Novavax COVID-19 Vaccine 89% Effective, Except Against South African Variant
AILSA CHANG, HOST:
Novavax released some promising news about its COVID-19 vaccine late today. The U.S. biotech company says based on a study of some 15,000 volunteers in the U.K., its vaccine was close to 90% effective in preventing COVID. Joining me now with more about this vaccine is NPR science correspondent Joe Palca.
JOE PALCA, BYLINE: Hi, Ailsa.
CHANG: So tell us why this news is important, even though we already have two COVID vaccines that appear to work just as well, if not even better, than the Novavax vaccine.
PALCA: Well, they're really very close in how well they work. But even so, the - it's - the world - everyone agrees that the world is going to need multiple vaccines to conquer this pandemic. And this is an entirely different kind of vaccine than the ones made by Pfizer and Moderna. Those are the two that are in distribution now. It's a technology - the Novavax vaccine - that has a longer track record. And it's better understood. And it may turn out that that kind of vaccine works better for some people than others.
CHANG: Well, there has been concern about a more infectious strain of the coronavirus circulating in the U.K. Is this Novavax vaccine effective against that?
PALCA: Yeah, this is very interesting. So if you look at how effective the vaccine was against people who had the original strain of the virus, that was 96%, apparently. But if you look at the newer strain, it's 85%. So, OK, it's not as good, but it's pretty darn good. And it suggests that this vaccine will be protective against some of the variants that this virus is going to put out.
CHANG: What about the variant circulating in South Africa - any indication if it works in those cases?
PALCA: Yeah, that's a little bit more of a troubling question. The company reported on another smaller study in South Africa where the efficacy against the virus that's circulating there was closer to 50- or 60%.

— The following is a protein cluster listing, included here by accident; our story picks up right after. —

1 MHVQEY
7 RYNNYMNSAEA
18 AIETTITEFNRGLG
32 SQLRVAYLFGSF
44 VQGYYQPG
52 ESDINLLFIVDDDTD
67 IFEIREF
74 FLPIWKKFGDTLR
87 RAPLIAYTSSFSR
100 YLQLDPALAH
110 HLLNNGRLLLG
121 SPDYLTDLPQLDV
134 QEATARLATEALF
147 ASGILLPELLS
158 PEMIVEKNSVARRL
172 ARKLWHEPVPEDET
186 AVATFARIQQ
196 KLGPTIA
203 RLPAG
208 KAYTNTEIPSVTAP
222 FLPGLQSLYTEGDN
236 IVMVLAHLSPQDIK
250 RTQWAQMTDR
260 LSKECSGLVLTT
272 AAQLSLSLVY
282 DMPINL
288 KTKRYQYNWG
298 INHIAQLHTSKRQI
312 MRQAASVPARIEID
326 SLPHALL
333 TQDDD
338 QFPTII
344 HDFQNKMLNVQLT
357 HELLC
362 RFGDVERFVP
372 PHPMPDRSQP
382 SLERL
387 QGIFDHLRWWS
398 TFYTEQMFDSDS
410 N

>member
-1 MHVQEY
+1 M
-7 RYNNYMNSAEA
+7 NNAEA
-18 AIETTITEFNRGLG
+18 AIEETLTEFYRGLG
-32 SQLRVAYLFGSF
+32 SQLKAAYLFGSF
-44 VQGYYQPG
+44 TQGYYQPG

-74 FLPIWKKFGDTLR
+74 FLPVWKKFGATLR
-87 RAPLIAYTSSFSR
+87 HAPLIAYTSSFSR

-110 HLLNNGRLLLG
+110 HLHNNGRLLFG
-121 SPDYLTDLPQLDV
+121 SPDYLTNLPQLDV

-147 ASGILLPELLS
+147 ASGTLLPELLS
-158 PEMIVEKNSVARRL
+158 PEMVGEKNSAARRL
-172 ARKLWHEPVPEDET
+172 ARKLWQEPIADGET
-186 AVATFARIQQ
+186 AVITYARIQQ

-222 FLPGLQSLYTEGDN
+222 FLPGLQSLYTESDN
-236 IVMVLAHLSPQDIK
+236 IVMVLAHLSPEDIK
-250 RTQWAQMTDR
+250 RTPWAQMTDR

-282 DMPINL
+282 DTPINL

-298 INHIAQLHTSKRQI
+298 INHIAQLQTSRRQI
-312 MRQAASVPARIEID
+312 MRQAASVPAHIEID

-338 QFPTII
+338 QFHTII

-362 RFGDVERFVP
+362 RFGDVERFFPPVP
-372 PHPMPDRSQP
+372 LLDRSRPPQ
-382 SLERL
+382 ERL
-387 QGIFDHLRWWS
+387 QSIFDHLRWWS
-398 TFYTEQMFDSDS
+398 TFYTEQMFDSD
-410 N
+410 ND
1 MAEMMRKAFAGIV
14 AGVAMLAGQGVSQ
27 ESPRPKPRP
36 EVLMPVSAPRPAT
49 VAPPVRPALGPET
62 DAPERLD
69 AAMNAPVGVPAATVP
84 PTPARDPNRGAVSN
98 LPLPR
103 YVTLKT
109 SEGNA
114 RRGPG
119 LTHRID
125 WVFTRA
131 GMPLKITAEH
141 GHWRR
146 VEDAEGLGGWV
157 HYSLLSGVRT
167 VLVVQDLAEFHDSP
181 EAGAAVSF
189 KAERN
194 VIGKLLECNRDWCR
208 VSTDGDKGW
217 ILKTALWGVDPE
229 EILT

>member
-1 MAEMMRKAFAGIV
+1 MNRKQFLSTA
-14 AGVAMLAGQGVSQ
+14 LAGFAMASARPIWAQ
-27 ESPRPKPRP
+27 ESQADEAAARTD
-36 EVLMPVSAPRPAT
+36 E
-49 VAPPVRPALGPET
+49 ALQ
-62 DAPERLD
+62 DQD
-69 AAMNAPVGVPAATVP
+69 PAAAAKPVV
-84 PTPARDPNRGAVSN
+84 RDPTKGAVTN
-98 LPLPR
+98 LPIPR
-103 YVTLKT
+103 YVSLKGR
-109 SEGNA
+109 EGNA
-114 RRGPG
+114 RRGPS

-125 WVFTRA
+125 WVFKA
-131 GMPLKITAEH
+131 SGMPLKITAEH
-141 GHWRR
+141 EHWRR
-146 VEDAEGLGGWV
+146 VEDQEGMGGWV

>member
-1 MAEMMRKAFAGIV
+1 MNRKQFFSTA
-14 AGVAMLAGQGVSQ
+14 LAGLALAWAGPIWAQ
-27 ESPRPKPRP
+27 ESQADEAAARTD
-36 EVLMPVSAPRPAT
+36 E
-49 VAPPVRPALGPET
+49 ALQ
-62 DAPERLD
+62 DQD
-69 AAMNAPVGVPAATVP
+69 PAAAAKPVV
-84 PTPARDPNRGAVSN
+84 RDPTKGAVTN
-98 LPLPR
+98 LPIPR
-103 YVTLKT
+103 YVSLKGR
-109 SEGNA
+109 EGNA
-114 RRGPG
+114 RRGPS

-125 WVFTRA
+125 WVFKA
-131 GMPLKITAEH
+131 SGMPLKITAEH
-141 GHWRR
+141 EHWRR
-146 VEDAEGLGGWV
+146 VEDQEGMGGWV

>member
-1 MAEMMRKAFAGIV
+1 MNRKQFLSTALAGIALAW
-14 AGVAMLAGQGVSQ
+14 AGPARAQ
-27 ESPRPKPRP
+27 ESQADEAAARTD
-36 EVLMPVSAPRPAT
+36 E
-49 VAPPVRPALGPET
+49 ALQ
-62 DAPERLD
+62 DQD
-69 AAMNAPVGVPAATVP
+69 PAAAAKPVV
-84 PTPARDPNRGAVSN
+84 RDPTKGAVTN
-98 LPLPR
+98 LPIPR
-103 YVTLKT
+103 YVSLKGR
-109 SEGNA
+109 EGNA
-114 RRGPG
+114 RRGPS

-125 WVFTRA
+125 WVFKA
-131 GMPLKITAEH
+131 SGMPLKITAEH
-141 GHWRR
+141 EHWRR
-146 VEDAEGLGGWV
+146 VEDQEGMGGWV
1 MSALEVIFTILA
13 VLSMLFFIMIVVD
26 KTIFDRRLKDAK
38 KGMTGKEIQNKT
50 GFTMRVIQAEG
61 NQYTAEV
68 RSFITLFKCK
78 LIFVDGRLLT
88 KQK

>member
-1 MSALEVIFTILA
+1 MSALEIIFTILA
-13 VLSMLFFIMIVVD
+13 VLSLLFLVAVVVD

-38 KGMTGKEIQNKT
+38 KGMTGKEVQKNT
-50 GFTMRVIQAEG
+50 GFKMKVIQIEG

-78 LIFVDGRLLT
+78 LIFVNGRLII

PALCA: Now, you can look at that in two ways. Yes, it's bad, and it didn't work as well. But it wasn't useless. And you have to remember that there are years when the flu vaccine works less well than 60%. And so some people are encouraged that there is at least something that will work. And 60% - you know, people are still encouraged to take that vaccine...
PALCA: ...To take control of the flu. Sorry.
CHANG: Right. That's not considered terrible.
CHANG: I mean, is there any way this vaccine could be modified so that it could work better against these newer variants?
PALCA: Yeah, that's one of the interesting things about these newer vaccines. It's much easier to tinker them, design them so they're exquisitely tuned to the particular virus that they're trying to fight against - the strain of the virus. And in fact, the company says that it's already begun to make these new versions of the vaccine, and they should have one ready to try out even in a clinic in about two weeks.
CHANG: Wow. Well, how likely is it that this Novavax vaccine will get some sort of authorization for use here in the U.S.?
PALCA: Well, here is a ways off. The company is showing the data that it collected in the U.K. and South Africa to U.K. regulators, but they may also show them to U.S. regulators. And they may - under the circumstances, emergency use might approve them. In any case, they have a large study that they're - underway in this country which will involve 30,000 people, and they should have the results from that later this year. And they could use that to seek approval in the U.S.
CHANG: That is NPR's science correspondent Joe Palca.
Thank you, Joe.
PALCA: You're welcome.
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